Russ's story, like that of so many women in the science fiction community, defies the common perception that women bring to the community a lesser history of identification with the genre than men. That perception crumbles further when even a cursory survey of convention attendees in the '90s turns up numbers of women who participated in the community during the early '50s and '60s and who resent the way they have been written out of women's history of science fiction. These community members remind us that women did not suddenly appear with the rise of '70s feminism, and that, in fact, feminism has had many faces in the years since fandom began.

To understand the place of women in the science fiction community, however, we must first internalize the obvious: science fiction began as a subset of and reinforcement for the mainstream patriarchal culture of technological heroism during the '30s, when the Great Depression had taken from most men their primary source of patriarchal power: their ability to create wealth. The men and women drawn to the science fiction community in the late twenties and early '30s found in the fiction a hope for a brighter future through technology. More importantly, they found in the world of pulp publishing a future that had the potential to return to them status and financial security that the Great Depression had shattered for most of the middle class.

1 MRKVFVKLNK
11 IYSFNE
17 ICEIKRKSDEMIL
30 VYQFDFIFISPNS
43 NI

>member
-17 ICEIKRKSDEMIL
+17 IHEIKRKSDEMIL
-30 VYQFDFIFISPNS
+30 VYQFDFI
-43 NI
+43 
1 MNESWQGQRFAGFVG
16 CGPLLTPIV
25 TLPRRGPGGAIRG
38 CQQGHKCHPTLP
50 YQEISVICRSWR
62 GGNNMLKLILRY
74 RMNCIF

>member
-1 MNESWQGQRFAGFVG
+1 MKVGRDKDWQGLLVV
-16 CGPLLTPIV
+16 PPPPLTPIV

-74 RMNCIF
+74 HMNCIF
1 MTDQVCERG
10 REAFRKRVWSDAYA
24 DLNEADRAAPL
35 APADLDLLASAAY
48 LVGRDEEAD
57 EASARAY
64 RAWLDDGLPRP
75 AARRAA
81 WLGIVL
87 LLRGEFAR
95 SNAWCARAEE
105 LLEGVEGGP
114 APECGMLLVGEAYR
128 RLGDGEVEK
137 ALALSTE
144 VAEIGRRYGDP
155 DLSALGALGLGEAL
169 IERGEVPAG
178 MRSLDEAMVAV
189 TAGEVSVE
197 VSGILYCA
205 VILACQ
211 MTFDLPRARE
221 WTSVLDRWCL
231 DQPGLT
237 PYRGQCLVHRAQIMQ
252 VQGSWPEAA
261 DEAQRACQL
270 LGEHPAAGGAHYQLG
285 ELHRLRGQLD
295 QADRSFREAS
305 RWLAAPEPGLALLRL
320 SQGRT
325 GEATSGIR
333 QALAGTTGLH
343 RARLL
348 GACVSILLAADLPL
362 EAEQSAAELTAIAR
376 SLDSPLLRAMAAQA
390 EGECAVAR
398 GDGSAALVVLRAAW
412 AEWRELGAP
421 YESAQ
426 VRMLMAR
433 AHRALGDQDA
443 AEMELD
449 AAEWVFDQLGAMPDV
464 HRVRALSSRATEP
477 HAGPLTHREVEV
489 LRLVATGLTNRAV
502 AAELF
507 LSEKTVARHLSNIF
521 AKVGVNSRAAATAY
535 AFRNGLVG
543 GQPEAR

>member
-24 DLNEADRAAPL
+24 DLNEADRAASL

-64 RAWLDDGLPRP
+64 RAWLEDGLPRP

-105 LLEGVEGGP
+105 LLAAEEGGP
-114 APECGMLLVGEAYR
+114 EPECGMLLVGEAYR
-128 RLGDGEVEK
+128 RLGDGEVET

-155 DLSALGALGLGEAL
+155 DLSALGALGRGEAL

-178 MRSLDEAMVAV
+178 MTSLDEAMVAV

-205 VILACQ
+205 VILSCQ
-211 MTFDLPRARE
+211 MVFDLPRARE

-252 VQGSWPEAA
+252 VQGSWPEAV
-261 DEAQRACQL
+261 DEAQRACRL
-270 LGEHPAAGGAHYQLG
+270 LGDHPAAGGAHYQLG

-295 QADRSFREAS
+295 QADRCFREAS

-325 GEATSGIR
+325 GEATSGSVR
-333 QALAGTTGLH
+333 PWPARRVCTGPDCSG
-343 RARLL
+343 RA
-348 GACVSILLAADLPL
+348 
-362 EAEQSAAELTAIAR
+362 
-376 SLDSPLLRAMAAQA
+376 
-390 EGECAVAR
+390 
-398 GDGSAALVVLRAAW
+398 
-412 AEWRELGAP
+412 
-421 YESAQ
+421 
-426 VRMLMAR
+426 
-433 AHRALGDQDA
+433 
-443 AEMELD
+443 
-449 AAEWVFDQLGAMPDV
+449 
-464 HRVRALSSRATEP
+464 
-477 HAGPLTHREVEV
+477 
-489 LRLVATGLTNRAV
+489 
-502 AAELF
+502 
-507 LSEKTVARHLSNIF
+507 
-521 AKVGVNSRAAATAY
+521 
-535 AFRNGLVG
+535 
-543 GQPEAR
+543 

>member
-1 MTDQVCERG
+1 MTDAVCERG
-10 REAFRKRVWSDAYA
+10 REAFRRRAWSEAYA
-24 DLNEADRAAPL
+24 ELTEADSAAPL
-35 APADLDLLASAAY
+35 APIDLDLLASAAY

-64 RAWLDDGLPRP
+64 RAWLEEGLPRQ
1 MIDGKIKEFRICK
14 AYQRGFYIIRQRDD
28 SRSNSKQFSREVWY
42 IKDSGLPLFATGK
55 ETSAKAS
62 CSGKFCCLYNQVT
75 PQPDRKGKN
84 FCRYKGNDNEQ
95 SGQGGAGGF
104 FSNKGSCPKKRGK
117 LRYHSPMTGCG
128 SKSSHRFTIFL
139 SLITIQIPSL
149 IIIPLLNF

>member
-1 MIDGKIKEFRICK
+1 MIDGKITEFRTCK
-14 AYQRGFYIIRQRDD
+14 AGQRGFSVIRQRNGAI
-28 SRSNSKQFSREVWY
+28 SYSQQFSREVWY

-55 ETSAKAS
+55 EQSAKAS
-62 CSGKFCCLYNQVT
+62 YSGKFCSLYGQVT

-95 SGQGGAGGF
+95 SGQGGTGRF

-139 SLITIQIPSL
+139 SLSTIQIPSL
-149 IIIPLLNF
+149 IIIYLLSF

More surprising, however, early poverty seems to be a common theme of fandom right through the early '60s. While science fiction fandom still draws large numbers of young members with disposable incomes that are relatively small in relation to the cost of participation, the demographics since the late '60s has slowly shifted to a more upscale professional level in all areas of participation.